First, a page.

At the forefront of so many Americans’ minds is the question of how Amy Coney Barrett would rule on abortion if confirmed to the U.S. Supreme Court.
Barrett, President Donald Trump’s third Supreme Court nominee, would replace the late Justice Ruth Bader Ginsburg, a heroine of abortion activists who consistently ruled in favor of abortion during her nearly three decades on the court.
A new analysis on the Law and Crime blog suggested Barrett may indeed believe that Roe v. Wade was wrongly decided and rule against it, if the opportunity arises.
U.S. Sen. Josh Hawley of Missouri strengthened pro-lifers’ hopes Tuesday when he said Barrett meets his expectations. Among other things, the pro-life senator said he “wanted to see evidence that the nominee understood that Roe was wrongly decided, that Roe was an act of judicial imperialism.”
According to Law and Crime, Barrett’s statements and writings about Supreme Court abortion cases as well as stare decisis, which means sticking to past legal precedents, suggest that she may rule to restore protections for unborn babies.
Evidence of this comes from a 2013 lecture that Barrett gave at the University of Notre Dame, where she is a law professor. In “Roe at 40: The Supreme Court, Abortion and the Culture War that Followed,” Barrett questioned the way in which the high court ruled on Roe v. Wade.
“It brings up an issue of judicial review: Does the Court have the capacity to decide that women have the right to obtain an abortion or should it be a matter for state legislatures? Would it be better to have this battle in the state legislatures and Congress rather than the Supreme Court?” she asked, according to a student newspaper report.
“Roe was a dramatic shift. The framework of Roe essentially permitted abortion on demand, and Roe recognizes no state interest in the life of a fetus,” she continued.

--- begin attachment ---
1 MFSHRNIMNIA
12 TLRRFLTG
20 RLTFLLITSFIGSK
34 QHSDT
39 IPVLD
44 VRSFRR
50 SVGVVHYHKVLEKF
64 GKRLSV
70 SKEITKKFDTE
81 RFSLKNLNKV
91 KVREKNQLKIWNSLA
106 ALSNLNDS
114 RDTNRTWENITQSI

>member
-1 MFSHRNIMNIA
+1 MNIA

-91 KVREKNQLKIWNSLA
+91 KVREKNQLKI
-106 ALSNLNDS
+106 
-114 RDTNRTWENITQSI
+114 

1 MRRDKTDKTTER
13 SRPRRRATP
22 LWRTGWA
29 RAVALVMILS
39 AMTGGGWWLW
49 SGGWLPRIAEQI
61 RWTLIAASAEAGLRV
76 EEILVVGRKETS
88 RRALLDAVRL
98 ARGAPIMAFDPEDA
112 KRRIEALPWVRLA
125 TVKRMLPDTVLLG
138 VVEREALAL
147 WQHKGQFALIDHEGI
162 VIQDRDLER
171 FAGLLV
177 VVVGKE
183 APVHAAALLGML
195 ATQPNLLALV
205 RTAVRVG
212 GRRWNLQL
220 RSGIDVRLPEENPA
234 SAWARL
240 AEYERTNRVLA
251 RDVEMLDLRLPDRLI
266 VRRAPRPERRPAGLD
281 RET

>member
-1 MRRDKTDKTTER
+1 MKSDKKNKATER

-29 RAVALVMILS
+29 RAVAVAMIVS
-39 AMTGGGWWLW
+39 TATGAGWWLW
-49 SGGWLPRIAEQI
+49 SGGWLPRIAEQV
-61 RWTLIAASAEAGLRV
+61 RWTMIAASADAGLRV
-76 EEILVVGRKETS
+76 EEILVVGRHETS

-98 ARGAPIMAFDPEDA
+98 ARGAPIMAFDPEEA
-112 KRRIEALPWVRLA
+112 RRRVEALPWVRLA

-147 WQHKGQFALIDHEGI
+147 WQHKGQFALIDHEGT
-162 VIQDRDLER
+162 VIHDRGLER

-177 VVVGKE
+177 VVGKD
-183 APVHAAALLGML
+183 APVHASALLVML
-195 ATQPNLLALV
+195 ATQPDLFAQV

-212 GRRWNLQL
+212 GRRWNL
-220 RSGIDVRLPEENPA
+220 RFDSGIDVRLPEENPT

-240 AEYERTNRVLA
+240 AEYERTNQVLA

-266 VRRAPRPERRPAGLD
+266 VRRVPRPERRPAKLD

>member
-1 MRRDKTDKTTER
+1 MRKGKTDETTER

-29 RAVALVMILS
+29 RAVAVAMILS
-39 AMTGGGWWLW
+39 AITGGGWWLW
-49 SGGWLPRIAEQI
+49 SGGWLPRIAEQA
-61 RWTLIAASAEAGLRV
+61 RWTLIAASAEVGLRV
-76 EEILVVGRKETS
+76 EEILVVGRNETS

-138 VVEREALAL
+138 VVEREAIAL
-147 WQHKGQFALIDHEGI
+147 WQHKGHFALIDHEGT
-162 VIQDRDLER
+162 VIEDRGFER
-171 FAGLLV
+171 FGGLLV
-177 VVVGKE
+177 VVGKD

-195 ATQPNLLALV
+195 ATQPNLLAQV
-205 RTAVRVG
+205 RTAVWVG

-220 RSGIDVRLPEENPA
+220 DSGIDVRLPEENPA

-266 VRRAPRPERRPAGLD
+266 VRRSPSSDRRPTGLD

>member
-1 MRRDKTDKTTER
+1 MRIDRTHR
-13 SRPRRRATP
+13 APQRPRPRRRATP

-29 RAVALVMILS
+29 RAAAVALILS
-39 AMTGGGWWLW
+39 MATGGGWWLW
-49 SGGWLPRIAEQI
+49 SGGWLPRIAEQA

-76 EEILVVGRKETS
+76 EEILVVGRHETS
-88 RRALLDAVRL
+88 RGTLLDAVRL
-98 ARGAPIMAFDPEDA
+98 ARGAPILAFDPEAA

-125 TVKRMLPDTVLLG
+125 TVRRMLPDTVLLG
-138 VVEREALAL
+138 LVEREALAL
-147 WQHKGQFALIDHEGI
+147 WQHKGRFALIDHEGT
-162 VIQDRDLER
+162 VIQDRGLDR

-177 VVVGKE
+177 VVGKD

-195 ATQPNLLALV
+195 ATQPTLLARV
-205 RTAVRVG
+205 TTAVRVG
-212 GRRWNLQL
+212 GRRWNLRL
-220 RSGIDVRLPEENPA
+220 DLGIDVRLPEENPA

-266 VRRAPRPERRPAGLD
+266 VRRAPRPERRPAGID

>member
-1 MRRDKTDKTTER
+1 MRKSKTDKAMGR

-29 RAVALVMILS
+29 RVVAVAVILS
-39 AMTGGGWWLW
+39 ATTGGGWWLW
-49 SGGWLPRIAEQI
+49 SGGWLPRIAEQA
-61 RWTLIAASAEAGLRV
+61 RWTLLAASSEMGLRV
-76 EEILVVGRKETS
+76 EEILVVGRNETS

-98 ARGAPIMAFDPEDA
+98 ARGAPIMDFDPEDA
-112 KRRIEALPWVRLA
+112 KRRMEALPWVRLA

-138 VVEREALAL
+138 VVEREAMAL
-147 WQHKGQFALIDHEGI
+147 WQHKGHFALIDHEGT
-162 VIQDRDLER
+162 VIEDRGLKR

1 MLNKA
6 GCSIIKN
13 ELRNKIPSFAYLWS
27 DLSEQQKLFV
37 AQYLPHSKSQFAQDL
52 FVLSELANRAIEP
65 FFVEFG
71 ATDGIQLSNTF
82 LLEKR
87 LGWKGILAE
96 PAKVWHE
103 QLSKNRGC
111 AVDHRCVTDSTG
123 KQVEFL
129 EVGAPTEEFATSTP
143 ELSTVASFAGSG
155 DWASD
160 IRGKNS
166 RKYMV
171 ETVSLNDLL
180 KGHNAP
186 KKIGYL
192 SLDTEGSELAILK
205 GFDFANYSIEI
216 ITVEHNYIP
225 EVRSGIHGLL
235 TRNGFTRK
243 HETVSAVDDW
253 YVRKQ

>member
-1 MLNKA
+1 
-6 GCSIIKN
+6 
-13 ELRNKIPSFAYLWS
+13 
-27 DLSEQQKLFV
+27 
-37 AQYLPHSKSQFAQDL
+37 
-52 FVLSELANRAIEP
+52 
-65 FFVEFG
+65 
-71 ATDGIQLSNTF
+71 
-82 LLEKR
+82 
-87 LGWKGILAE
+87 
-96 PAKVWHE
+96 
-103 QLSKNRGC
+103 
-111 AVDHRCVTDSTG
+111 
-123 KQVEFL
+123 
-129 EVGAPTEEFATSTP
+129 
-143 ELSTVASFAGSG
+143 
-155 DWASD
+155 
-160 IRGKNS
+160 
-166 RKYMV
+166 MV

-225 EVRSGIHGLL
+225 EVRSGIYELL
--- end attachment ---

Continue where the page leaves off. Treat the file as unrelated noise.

While Barrett also said it was “very unlikely” that the Supreme Court would overturn Roe and subsequent abortion ruling Planned Parenthood v. Casey, the blog noted that, at the time she said it, the Supreme Court had a liberal majority.
Notably, Barrett was a member of the Notre Dame University Faculty for Life Group from 2010 to 2016, and she received an award from the Thomas More Society, a pro-life Catholic legal group, in 2018.
Her writings also suggest that she does not believe the Supreme Court should uphold Roe just for the sake of precedent, or stare decisis.
In a law review article “Precedent and Jurisprudential Disagreement” mentioned in her Senate questionnaire, Barrett wrote that “stare decisis is a soft rule” and “one of policy rather than as an inexorable command.”
A “more relaxed form of constitutional stare decisis” is “both inevitable and probably desirable, at least in those cases in which methodologies clash,” she continued, focusing on issues of precedent that justices disagree with personally.
In the article, she also mentioned Casey, an abortion ruling that came after Roe and decided that states may not pass laws that impose an “undue burden” on women’s so-called right to abortion.
Stare decisis is a self-imposed constraint upon the Court’s ability to overrule precedent. The force of so-called superprecedents [“cases that no justice would overrule, even if she disagrees with”], however, does not derive from any decision by the Court about the degree of deference they warrant. Indeed, Planned Parenthood of Southeastern Pennsylvania v. Casey shows that the Court is quite incapable of transforming precedent into superprecedent by ipse dixit [editor’s note: that’s Latin for just because the court says so]. The force of these cases derives from the people, who have taken their validity off the Court’s agenda. Litigants do not challenge them [superprecedents]. If they did, no inferior federal court or state court would take them seriously, at least in the absence of any indicia that the broad consensus supporting a precedent was crumbling.
These statements and others suggest Barrett may be a strong pro-life justice who recognizes that human rights are for all human beings, born and unborn.
If confirmed by the Senate, she would solidify a strong 6-3 conservative majority on the Supreme Court. Pro-life leaders have praised her as an excellent choice for the court.
Barrett is a former clerk of the late Supreme Court Justice Antonin Scalia. Like Scalia, she has been described as an “originalist” judge. Though her judicial rulings on abortion are few, she did rule in support of two Indiana pro-life laws during her time on the Seventh Circuit.
She also has made several statements about the value of babies in the womb. According to the Law and Crime blog, Barrett signed a public letter in 2015 that emphasized “the value of human life from conception to natural death.” She also said she believes that life begins at conception.
A hearing on her confirmation is scheduled for Oct. 12 in the Senate.